Crowdfunding campaigns are popular ways to raise money for fledgling businesses and independent projects — and now scientific research. As state and federal agencies begin the environmental review process for the largest coal export terminals on the West Coast, some scientists are turning to the public for help with research of their own.
After years of sloppy bookkeeping and at times lax financial oversight, Seattle Public Schools has improved its internal financial controls, but needs to strengthen them further, auditors from the Washington State Auditor's Office told the school board in a special meeting Wednesday.
What’s considered the largest proposed disenrollment of tribal members in Washington state is still moving forward, following a tribal court’s ruling this week. Leaders of the Nooksack Tribe near Bellingham aim to cut ties with 306 of its 2,000 members – that’s 15 percent of the tribe.
Swedish Medical Center trumpets its safety record. Swedish's First Hill and Ballard locations received safety scores of "A" from the nonprofit Leapfrog Group in May. Swedish's Cherry Hill and Edmonds locations received "C" scores. The Leapfrog Group says hospitals pay it up to $12,500 for the right to advertise their safety designations.
Voters in Portland, Oregon have decide not to add fluoride to their municipal drinking water. Seattle and most other large cities in the US added the chemical decades ago to prevent cavities in children.
Washington Governor Jay Inslee has signed a law that will allow the state’s fictitious driver license program to continue – but only for undercover law enforcement activities. At the bill signing Inslee backed away from a previous statement that he would apply a broad definition of the term “law enforcement.”
A Pierce County Superior Court judge said Monday that temporarily boarding the mentally ill in hospital emergency rooms without treatment violates state and federal law. County and state attorneys have asked for the ruling to be put on hold while they appeal.
On a rainy Saturday afternoon, a strong brew of native tea warms up the crowd at the Duwamish Longhouse in West Seattle. The tribe has hosted this casual tea party every spring since the longhouse opened three years ago, along the Duwamish River bank.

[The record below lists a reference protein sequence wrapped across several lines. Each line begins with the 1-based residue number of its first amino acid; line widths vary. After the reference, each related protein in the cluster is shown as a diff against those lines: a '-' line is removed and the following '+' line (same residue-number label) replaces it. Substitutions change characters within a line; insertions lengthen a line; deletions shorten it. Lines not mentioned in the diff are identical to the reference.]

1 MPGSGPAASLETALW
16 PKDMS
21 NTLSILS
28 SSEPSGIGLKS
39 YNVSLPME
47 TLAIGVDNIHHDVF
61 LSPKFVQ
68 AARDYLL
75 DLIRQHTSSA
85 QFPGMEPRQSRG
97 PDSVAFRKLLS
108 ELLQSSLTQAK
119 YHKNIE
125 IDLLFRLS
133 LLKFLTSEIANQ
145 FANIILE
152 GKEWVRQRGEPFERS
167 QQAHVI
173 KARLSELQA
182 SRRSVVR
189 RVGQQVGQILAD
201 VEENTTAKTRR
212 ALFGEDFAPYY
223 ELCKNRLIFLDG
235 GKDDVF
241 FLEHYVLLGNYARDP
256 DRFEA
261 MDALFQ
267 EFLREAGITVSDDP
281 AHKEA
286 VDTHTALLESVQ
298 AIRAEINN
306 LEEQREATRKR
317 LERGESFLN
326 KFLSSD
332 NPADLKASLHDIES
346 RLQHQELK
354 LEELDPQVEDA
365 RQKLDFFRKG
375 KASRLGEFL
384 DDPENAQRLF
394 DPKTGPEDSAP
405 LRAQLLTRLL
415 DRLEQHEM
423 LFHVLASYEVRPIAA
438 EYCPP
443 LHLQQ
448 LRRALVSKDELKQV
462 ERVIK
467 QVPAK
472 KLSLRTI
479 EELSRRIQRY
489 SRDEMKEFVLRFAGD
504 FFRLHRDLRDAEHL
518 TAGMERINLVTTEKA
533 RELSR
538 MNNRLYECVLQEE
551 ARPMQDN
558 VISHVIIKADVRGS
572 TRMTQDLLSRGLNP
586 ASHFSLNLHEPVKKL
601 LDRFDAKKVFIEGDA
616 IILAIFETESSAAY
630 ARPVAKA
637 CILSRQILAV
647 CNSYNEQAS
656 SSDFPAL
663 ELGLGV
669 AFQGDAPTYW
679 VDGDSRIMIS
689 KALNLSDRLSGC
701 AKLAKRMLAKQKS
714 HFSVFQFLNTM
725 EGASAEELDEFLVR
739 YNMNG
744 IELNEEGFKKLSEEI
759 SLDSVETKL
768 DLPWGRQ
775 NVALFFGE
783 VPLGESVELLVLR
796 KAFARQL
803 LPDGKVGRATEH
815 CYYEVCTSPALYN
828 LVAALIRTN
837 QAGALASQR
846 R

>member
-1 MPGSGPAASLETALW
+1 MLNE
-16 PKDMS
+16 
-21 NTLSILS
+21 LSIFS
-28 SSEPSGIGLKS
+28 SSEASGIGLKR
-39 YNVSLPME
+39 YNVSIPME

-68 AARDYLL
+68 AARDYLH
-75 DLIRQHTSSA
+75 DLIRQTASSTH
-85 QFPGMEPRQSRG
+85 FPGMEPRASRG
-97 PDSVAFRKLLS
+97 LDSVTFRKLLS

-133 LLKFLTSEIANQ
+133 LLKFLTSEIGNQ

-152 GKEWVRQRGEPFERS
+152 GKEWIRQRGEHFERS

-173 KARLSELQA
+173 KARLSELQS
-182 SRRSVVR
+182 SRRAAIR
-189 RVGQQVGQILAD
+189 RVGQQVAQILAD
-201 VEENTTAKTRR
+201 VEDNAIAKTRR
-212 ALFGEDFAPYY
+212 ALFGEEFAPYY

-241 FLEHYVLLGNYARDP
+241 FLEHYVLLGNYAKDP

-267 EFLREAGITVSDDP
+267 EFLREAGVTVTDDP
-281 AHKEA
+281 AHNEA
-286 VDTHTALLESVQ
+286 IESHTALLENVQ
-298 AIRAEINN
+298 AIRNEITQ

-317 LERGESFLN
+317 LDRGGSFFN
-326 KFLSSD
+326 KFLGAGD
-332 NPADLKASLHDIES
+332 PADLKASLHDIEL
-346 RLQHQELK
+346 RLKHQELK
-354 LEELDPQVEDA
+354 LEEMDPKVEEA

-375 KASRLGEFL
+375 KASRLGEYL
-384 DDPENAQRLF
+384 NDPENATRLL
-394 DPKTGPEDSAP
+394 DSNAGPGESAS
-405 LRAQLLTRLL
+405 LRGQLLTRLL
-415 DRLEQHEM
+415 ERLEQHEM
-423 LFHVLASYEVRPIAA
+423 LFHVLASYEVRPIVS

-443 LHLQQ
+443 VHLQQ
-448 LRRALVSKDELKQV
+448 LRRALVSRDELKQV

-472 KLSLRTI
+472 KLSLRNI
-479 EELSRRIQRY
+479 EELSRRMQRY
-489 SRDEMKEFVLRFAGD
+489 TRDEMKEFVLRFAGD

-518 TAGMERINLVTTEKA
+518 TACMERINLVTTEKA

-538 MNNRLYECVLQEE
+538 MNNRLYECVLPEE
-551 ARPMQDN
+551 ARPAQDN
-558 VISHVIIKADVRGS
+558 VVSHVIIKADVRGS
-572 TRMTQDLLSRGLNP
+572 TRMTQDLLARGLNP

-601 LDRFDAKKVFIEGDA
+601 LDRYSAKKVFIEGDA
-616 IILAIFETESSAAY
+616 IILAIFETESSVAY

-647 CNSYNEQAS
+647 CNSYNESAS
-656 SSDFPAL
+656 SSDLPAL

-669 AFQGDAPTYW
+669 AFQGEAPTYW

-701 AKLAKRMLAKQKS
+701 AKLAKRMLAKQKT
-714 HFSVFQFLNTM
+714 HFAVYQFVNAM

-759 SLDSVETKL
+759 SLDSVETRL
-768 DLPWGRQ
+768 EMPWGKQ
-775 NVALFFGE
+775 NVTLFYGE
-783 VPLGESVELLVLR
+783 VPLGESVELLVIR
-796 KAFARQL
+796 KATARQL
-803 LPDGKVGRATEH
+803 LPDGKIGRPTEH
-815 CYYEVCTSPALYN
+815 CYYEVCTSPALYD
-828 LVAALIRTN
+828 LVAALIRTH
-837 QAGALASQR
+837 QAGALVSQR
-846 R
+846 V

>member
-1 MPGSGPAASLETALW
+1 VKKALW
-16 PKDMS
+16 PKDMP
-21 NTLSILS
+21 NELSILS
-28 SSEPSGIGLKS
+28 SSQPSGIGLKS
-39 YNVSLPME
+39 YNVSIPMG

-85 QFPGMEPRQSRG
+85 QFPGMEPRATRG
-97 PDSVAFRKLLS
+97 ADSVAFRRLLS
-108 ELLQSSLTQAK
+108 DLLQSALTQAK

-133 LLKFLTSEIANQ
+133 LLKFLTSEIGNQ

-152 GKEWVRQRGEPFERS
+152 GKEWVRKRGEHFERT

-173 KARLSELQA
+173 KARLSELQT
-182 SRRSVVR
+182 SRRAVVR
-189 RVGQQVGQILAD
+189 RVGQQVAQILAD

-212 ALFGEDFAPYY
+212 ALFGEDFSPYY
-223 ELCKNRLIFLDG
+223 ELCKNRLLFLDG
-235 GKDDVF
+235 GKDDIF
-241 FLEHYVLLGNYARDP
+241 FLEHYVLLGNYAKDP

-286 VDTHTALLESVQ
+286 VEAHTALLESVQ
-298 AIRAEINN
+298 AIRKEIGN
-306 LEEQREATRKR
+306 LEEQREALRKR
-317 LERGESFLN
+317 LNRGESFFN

“Are you all happy to be here?” asks Cecile Hansen, chairwoman of the Duwamish Tribe.
Hansen thanks the 50 or so people for coming, then she enlists their help in the tribe’s fight for recognition. “I would send a really tough letter to our President just saying, ‘Okay, sign the status back to the Duwamish people’,” Hansen says.
The people overseeing the cleanup of the Fukushima nuclear power plant disaster are learning some valuable lessons from the long-running cleanup at the Hanford Nuclear Reservation. A Japanese government delegation recently toured some of the southeast Washington site.
In Japan, workers in gloves and masks are grinding down sidewalks and roads, wiping down rooftops and bagging contaminated soil. Now, the problem is where to put all that radioactive waste from Fukushima.
A tragedy in Wenatchee, Wash., is prompting educators there to bring back a high school aquatics program. Starting this fall, high school freshmen in the central Washington city will have to demonstrate they know how to swim.
Formal swimming lessons in Wenatchee had gone by the wayside, as is frequently the case lately in public schools. But the Wenatchee school board is now reversing course.
In November 2011, a freshman named Antonio Reyes drowned in the high school swimming pool.
Seattle’s native people, the Duwamish, will learn today about their next step in a decades-old legal battle. The tribe has petitioned the US government for federal recognition, which would make the Duwamish eligible for certain benefits like health care, fishing rights and the chance to run a casino.
A massive tornado ripped through the southern suburbs of Oklahoma City, Monday afternoon, killing at least 51 people, according to the state medical examiner's office.
The death toll was expected to rise.
Helicopter images showed large tracts of Moore, Okla., completely leveled by what the National Weather Service says was at least an EF-4 tornado with winds in excess of 166 mph. The tornado stayed on the ground for 40 minutes and traveled 20 miles.